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"Every Kingdom"

Ben Howard – Every Kingdom
04 October 2011, 15:37 Written by Chris Jones

Ben Howard might have more reason than most to be grateful for October’s last gasp glimpse of an Indian summer, which sets up his debut album a treat. There can be no finer way to enjoy this record at its outset than strolling along sand-or-stony ground under unbroken blue. If autumn has already set in outside your window, you might have to take this on trust for the time being – but at least the end of summer affords the opportunity to establish whether Every Kingdom is genuinely evocative or simply a soundtrack to the relapse into short sleeves and flip flops. I’m inclined to think its initial heat haze is no mirage.

All that said, however, there is clearly more purpose, depth and ambition about this work, not to mention thematic human unease, for it to have been staged for summer days. Howard’s own brand of very fine folk guitar and soul-bearing vocals is smartly done and irresistibly likable, by which I do not mean to imply an offensive inoffensiveness. It might be a warm-hearted family album but the originality and vitality of first track ‘Old Pine’ does enough to confound all prior suspicion that this singer-surfer-songwriter might be just another okey-dokey low-key blokey folkie singing a song about a tree.

I admire the crinkle-cut of Howard’s jib and his atypical but also uncannily familiar voice, which offers a moderately distinctive distillation of Jose Gonzalez, Ray Lamontagne and at least half a dozen others. In fact, “Ben Howard sounds a bit like…” might make for a cutting-edge parlour game come Christmas with the in-laws. I’ll offer Whitley, who is (or was) Australia’s talented Gonzalez soundalike. The first person to say Jack Johnson loses the contest. The point is, this company is quality and his influences never overbearing, for which he deserves much credit – and while we’re on faintly distinguishing features, Howard also does well not to overdo his howling on ‘The Wolves’, though the song still goes on for an unnecessary extra minute. It’s but another factor that helps to create and balance both dynamism and familiarity on Every Kingdom without recall to gimmickry or mimicry.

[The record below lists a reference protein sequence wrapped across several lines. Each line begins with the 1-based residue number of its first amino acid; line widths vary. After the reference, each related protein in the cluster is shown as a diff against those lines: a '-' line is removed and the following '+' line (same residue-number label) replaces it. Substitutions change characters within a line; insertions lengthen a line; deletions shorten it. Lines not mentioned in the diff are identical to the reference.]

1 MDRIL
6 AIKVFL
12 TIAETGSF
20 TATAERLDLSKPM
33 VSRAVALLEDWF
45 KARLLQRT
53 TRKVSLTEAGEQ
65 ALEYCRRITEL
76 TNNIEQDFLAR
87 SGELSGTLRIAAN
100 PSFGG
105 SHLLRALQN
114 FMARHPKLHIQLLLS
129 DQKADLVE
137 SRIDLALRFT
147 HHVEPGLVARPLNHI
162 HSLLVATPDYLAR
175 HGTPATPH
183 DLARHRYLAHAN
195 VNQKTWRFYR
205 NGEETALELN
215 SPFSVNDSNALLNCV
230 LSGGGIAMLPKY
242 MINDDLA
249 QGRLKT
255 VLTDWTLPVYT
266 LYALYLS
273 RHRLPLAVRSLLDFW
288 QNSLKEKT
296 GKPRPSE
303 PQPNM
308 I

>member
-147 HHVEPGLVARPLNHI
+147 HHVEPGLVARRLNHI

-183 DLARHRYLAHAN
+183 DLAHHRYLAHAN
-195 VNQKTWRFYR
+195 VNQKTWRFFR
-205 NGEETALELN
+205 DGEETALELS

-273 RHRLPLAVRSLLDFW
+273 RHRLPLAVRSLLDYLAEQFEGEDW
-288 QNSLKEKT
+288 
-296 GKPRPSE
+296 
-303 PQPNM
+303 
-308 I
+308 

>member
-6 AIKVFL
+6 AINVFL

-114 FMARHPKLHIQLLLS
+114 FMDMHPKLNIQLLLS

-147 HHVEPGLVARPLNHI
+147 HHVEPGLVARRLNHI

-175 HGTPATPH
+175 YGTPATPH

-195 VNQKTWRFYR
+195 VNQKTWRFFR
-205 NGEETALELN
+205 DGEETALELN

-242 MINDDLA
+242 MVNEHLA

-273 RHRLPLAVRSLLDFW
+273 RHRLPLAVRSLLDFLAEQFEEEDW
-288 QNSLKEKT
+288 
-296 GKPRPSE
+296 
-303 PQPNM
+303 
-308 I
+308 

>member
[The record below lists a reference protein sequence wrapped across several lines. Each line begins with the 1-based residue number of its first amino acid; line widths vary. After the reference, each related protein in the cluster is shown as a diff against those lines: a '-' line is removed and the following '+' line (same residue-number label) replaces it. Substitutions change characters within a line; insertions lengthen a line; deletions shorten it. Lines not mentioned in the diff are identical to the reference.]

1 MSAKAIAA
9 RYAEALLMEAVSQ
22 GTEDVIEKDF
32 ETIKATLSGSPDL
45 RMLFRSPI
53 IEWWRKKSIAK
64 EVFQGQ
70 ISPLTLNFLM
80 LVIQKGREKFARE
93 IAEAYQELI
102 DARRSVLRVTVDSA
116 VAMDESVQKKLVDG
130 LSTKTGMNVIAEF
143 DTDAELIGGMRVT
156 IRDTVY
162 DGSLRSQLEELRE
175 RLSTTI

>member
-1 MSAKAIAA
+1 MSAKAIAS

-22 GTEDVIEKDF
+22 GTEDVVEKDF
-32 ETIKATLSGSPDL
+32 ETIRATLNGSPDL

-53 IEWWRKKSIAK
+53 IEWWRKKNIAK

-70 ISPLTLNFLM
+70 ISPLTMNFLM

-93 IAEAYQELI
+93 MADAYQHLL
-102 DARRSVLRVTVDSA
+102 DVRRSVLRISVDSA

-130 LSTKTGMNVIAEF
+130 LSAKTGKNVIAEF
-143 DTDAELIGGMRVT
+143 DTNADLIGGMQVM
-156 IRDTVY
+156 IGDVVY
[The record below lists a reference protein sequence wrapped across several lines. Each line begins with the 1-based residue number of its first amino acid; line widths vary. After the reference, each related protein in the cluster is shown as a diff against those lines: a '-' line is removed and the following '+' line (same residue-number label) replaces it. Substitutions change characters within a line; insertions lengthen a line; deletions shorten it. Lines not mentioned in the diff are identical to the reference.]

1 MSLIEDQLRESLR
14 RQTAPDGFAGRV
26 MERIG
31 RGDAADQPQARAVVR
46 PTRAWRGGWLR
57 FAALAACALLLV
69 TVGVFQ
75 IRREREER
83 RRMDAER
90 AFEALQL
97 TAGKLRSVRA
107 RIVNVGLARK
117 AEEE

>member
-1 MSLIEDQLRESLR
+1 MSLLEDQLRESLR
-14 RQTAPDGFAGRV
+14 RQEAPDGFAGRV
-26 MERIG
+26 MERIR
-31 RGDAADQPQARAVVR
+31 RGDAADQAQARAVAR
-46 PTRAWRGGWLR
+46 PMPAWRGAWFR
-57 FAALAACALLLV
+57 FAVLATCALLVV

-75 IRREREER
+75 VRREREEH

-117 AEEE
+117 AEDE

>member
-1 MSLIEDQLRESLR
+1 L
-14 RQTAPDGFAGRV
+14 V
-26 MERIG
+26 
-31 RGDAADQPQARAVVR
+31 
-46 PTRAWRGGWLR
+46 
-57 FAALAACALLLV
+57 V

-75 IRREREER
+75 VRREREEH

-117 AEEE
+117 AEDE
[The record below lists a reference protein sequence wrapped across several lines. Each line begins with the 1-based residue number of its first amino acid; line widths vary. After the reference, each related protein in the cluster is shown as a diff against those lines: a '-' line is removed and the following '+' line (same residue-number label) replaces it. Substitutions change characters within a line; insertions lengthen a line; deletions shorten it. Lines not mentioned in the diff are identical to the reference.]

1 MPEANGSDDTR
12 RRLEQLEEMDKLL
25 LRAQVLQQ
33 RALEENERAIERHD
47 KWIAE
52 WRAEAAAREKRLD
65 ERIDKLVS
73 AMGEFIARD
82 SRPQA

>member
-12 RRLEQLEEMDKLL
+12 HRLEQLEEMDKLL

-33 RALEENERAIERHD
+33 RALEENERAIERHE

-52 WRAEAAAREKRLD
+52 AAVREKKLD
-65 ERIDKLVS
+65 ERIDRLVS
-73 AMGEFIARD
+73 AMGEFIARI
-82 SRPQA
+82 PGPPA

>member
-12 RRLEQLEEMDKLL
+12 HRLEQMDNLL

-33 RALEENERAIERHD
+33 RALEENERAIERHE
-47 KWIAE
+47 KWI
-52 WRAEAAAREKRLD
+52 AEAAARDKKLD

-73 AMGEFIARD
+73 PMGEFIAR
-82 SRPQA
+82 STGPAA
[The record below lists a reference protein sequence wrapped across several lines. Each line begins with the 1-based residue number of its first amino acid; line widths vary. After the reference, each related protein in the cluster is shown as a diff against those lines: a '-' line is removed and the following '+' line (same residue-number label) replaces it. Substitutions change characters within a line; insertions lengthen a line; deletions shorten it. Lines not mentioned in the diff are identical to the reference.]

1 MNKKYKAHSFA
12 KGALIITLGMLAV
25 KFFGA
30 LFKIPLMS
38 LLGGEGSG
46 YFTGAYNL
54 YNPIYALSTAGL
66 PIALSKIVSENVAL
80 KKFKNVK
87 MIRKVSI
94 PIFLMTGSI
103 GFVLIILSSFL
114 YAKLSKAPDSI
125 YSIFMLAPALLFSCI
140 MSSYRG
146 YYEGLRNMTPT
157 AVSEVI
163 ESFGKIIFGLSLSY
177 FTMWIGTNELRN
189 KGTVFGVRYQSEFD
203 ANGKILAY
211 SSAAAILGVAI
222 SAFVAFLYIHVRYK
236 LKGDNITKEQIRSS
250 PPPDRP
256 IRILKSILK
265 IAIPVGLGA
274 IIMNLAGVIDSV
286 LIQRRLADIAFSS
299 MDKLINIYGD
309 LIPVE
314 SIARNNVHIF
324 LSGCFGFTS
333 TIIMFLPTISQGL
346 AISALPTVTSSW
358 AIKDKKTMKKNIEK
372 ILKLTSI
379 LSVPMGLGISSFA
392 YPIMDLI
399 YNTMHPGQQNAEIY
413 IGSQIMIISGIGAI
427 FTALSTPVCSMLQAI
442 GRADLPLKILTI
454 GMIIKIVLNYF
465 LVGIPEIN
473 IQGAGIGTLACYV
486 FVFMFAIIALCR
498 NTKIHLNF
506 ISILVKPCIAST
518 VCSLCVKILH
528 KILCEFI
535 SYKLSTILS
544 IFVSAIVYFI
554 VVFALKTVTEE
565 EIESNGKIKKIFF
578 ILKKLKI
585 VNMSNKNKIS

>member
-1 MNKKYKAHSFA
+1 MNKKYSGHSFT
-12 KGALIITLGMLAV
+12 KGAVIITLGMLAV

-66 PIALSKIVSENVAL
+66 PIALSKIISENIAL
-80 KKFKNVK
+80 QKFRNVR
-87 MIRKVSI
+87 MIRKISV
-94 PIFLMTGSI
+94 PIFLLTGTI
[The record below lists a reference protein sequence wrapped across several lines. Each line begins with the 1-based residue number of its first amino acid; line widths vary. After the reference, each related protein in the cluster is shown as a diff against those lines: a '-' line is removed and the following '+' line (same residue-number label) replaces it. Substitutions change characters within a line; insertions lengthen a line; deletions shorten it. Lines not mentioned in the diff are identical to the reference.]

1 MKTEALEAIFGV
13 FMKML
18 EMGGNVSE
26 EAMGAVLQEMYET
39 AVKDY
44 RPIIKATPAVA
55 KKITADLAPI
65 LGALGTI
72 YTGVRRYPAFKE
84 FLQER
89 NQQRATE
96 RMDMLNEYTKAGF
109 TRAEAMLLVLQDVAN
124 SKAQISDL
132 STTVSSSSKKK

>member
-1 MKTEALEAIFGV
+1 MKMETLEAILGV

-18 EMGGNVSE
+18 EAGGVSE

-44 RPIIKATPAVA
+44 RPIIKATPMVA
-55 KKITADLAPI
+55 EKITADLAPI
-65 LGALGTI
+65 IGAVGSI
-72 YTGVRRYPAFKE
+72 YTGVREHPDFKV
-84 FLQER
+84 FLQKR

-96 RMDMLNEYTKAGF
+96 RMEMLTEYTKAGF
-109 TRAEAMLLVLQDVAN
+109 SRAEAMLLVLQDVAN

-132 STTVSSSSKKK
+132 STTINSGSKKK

‘Old Pine’ exhibits Howard’s strongest suite, progressing through multiple phases and signalling the general direction of things to come, most immediately the breezy surge and scamper of ‘Diamonds’ but also the rhythm and enthusiasm that buoy the music through musings personal and profound. If the first track acts as a weathervane, then ‘Keep Your Head Up’ – another of the strongest songs – is like the first front of autumn proper, a reserve to draw on through the bleaker seasons. Either side, however, things fall a little flatter, inevitable on an album with striking highlights. ‘Only Love’ and ‘The Fear’ are marked by predictable build and reliance on repetition; fortunately, there’s still lots of light and shade and they’re not bad songs. Likewise, the central revelation of ‘Everything’ that lends itself to the album’s title doesn’t quite work for me, but it’s already palm-of-the-hand stuff by then. Ben Howard is at his best on this record when at a canter; he is less engaging on tracks like ‘Black Flies’, where his lyrical heralding of winter and clever refrain is offset by the song’s overly generous proportions.

This is a largely enjoyable and inventive first album from a promising musician with strength and eloquence of expression. The more summery sound does not preclude a sense of anguish but the wintry world-weariness that starts to set in is also kept in check. Spun out over the length of this debut, the creativity flags in places and the more formulaic songs are the least fulfilling, yet Every Kingdom has the ingredients to succeed in a crowded scene. Ben Howard’s discernible charisma, composure and uncompromising ability should serve him well.

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